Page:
Cannabis legalization activists often wonder what the future will look like. Not only what form marijuana legalization will eventually take, but more specifically what will they be doing after the fight is won.
The analogy of war is often used when it comes to marijuana law reform, and with good reason. If our side loses, many of us will go to jail for our choice of medicine and recreation. Our freedom and rights will be stripped from us.
In war, after the enemy is defeated, the process of rebuilding and consolidation begins. After marijuana is legalized nationwide, there will be much more to do. The rights recently won will need to be strengthened and extended.
There will of course be the obvious things: fighting to keep taxes low, increasing the number of conditions that qualify for medical marijuana programs, increasing possession and home growing limits, keeping profit-killing regulations to a minimum. But there are other things that can be done as well.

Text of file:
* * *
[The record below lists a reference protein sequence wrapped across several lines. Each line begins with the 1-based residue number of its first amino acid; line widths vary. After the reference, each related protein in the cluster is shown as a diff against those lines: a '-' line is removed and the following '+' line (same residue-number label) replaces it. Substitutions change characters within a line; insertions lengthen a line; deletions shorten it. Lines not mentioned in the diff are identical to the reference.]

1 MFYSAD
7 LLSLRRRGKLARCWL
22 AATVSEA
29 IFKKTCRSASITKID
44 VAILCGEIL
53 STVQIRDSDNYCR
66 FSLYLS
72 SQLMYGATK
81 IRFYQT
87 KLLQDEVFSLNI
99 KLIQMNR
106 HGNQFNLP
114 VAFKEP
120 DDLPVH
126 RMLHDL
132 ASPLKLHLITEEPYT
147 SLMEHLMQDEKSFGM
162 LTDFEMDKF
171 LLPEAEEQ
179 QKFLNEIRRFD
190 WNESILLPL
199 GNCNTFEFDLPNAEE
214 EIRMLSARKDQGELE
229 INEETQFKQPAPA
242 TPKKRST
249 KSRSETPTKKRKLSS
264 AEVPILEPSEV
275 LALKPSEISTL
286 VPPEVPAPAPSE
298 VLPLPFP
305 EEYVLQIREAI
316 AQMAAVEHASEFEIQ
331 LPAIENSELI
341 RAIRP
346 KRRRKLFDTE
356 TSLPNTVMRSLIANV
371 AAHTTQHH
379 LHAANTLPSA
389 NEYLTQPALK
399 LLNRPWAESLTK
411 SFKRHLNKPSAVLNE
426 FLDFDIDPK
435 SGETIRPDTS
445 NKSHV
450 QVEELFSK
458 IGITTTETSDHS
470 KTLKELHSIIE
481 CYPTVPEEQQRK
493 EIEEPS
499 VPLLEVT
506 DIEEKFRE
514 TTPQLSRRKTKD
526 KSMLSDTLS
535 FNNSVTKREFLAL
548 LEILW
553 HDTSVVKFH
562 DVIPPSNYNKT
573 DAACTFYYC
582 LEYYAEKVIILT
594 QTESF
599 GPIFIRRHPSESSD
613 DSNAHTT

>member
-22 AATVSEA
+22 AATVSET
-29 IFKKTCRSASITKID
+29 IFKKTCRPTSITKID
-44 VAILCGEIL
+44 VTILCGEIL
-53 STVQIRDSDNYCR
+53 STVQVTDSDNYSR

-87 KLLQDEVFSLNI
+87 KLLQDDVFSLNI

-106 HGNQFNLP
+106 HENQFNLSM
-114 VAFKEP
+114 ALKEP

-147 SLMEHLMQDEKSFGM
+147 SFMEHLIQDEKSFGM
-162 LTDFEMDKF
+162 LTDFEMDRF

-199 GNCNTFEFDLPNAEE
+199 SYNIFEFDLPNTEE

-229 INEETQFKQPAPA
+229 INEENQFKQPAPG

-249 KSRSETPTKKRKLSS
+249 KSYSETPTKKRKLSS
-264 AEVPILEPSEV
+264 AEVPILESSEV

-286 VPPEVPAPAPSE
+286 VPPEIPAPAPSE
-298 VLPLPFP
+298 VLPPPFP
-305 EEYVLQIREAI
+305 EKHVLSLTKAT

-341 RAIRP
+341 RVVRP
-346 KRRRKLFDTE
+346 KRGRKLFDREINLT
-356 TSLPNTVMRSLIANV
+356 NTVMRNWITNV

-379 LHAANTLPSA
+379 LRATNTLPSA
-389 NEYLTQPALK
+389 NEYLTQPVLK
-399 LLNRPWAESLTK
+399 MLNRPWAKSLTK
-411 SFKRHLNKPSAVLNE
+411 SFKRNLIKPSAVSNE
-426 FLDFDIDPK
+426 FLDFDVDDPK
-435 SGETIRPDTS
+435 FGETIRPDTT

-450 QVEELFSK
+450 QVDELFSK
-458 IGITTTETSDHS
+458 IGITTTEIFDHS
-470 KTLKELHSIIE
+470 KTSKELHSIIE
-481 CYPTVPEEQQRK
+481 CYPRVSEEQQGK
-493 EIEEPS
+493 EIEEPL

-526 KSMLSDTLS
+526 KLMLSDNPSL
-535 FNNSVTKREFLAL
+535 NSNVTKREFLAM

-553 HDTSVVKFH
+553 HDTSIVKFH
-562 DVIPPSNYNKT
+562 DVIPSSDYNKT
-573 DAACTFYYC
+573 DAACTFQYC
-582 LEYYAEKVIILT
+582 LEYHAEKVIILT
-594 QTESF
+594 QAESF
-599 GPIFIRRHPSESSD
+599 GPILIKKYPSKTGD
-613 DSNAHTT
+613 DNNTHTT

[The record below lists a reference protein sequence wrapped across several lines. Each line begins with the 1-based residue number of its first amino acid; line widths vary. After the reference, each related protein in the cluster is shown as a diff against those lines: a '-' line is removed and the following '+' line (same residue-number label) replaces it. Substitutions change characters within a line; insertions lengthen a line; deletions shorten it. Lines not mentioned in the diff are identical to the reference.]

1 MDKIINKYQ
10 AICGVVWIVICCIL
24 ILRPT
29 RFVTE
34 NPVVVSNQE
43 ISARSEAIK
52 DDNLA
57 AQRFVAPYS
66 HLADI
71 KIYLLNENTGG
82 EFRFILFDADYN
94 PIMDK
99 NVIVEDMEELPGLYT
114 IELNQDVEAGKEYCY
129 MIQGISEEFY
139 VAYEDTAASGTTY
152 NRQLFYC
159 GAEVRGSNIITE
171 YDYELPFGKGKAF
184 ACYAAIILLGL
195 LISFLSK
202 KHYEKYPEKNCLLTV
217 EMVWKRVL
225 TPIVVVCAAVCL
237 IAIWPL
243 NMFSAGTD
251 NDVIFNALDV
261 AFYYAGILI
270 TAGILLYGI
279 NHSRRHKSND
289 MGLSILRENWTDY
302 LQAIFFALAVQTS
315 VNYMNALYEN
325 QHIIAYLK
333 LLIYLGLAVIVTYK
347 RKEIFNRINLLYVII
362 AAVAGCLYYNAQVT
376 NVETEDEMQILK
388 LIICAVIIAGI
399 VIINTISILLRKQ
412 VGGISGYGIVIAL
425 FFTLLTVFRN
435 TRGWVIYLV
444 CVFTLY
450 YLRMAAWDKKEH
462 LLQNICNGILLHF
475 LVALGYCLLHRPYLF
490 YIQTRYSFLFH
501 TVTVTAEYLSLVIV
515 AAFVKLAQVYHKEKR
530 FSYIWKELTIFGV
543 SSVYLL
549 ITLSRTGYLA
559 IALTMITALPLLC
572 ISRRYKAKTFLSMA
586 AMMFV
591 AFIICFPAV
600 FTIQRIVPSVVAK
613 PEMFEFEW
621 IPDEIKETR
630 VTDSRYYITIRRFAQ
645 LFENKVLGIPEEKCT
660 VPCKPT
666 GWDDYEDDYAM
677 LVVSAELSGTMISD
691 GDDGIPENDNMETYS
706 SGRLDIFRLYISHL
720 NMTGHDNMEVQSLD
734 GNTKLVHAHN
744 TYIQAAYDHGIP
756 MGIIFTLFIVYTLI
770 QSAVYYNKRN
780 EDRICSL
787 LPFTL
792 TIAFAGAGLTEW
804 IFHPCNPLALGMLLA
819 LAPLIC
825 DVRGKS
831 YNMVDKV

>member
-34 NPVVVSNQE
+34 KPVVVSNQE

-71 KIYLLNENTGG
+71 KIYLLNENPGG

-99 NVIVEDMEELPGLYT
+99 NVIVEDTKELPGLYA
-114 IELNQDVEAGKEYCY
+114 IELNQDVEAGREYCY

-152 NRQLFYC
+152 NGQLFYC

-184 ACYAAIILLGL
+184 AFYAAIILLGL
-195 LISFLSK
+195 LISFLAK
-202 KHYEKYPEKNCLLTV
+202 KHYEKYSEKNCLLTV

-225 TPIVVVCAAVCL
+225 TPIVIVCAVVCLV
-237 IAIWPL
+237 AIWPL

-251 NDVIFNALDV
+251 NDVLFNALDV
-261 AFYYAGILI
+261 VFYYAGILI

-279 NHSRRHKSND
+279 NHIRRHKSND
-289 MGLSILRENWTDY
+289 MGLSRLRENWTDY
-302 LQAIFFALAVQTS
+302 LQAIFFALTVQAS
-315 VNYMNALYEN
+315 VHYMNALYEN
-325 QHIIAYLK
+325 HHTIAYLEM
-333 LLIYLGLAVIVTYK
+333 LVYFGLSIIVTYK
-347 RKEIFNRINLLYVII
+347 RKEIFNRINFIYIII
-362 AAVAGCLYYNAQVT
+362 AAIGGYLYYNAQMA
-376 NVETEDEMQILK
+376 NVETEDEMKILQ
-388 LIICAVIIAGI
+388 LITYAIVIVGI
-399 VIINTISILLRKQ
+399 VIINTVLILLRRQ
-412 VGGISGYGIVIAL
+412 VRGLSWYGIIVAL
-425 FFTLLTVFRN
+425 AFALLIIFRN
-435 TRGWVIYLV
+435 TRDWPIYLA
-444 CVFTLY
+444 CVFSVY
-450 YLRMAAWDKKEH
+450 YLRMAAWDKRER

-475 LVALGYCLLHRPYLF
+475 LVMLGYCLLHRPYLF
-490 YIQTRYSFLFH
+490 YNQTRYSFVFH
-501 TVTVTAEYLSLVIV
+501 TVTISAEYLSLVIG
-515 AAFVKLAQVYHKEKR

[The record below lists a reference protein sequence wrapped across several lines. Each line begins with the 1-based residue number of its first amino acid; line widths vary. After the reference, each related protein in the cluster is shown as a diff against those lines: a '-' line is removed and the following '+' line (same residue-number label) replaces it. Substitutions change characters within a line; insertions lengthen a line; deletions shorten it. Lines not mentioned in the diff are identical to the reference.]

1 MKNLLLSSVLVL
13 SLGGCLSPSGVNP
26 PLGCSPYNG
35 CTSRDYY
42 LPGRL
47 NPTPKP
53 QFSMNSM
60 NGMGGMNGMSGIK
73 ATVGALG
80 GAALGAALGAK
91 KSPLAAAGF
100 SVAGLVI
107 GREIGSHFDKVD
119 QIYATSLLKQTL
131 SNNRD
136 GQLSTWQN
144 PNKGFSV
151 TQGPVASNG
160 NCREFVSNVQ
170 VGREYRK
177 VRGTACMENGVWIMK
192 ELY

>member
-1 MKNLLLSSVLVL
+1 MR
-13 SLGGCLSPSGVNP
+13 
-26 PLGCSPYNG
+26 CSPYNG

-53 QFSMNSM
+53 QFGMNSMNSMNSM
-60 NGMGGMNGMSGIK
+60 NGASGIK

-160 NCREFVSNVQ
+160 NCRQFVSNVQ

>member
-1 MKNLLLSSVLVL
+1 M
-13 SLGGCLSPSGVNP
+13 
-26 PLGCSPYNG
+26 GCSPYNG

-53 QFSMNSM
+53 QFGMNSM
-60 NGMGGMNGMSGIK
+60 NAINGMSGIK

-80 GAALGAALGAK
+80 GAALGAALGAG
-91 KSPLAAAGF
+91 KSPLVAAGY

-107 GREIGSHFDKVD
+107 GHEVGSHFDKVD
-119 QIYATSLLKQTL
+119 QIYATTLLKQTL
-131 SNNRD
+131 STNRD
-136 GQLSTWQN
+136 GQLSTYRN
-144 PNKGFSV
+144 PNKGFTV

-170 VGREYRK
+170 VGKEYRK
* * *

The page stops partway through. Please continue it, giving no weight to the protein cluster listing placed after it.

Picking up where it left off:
For example, most legalization plans, including the ones passed so far, have some sort of ban against public consumption. This is a compromise to get the much-needed votes of those who don’t use cannabis, but see no reason it shouldn’t be legal. This means public consumption legalization will need to be addressed after cannabis is legalized in a particular state and under federal law.
Why is public consumption important? Because the bans will be used to continue to harass, arrest, and fine cannabis users long after legalization takes effect, even though they are not infringing on the rights of someone else. After all, you don’t have a right to not see someone smoking a joint as you walk down the street.
Due to secondhand smoke issues, indoor bans will have to be dealt with separately, hopefully by local government and voters.
Have no fear, activists, there will be much to keep us busy for a long time after marijuana is legal.